We know, we know, we hate to say it, but (and without sounding like a Game of Thrones cliché), winter is coming. And, much like Christmas shopping and bringing the heavier tog duvet out of hibernation are part of the winter preparations, so too is the act of preparing your flower borders for the colder months.
If you act now before the autumn arrives, you’ll be in the best position to keep those beds thriving throughout the next few months and into spring next year. Here’s some ways to prepare your beds for winter and the 2022 season.
Weed ahead of winter
It’s one of the more arduous tasks, but come spring you’ll be thankful you tackled the weeds ahead of winter. If bindweed is being a pest then you’ll want to get rid of it as soon as possible to avoid it strangling your other plants - but this can take a bit of time, so make sure you’ve boiled the kettle and got a good playlist to keep you motivated.
The best way to approach removing the bindweed is to untangle it until you get to the ground, then chase the roots through the soil. Avoid breaking them so they don’t just grow again! If you’ve got raised beds that are carpeted with weeds, lay down tarpaulin to kill them off over winter.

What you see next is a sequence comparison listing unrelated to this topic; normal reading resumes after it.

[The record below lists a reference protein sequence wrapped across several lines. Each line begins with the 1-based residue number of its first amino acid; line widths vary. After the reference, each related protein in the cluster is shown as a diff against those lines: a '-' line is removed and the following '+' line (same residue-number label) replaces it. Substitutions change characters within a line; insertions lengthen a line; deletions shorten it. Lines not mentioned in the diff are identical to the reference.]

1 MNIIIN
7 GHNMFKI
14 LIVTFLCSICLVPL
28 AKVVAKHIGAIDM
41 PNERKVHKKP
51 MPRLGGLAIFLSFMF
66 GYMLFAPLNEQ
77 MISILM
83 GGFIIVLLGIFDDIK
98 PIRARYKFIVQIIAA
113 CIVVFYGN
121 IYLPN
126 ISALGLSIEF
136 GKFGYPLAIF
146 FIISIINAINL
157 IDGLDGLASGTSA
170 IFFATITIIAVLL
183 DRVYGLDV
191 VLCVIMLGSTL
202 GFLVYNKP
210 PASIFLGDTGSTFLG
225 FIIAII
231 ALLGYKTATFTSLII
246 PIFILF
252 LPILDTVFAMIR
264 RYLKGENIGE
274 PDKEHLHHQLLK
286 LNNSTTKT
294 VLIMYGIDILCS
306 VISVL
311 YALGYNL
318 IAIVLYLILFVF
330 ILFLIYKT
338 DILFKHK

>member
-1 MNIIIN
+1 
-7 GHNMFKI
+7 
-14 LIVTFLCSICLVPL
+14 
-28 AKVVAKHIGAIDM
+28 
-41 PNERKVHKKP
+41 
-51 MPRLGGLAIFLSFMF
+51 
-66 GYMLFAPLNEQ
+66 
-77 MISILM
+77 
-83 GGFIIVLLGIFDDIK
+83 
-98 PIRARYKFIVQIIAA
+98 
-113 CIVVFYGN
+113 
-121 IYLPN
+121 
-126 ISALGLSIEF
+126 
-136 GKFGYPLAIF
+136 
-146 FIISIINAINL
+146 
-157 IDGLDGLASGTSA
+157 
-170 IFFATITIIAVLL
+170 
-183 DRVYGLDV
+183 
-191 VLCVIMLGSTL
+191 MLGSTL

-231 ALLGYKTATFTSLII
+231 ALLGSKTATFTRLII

Choose winter bedding plants
It might sound obvious, but to keep your beds looking vibrant in winter, you’ll want to select plants that are naturally acclimatised to the cooler weather. Bear in mind that during the winter, growth is slow, so make sure you give your beds a head start by using plants that are already fairly established. Hardy flowers worth planting include winter-flowering pansies, cyclamen and primula. These will mostly flower in the spring, but you may get flowering during the winter too if the weather is mild.
Another way to keep those beds looking lively even on the bleakest of days is to invest in some evergreen shrubs and plant these up now. Foliage is also another good option for keeping the garden looking green - try ornamental cabbage which looks lovely in winter and will survive moderate frosts, too.
Adding compost to your beds now will ensure the soil is full of nutrients and ready to help those flowers flourish come spring. For raised beds, consider something containing loam, which will help maintain a good volume of material in your plant bed, as well as encouraging good plant growth.
Mulch and maintain
Adding mulch to your soil can be a great way to protect your plants from frost, keep weeds at bay and ensure your beds are kept healthy over the winter months. Autumn is a good time to add mulch around newly planted shrubs and herbaceous perennials, and then come winter you’ll want to mulch the entire bed to trap in moisture.
With the summer holidays in full swing and the chance to hopefully spend more time outdoors than usual, tending to the garden might be quite low down on the list - especially if entertaining the kids and getting your cost-per-use on your sun loungers are in order.
However, there are some tasks that need tackling this month, but we promise they’re not too arduous. You’ll still have plenty of time to soak up the sun and relax, and you can do so safe in the knowledge that your garden is in tip top condition. Cheers to that!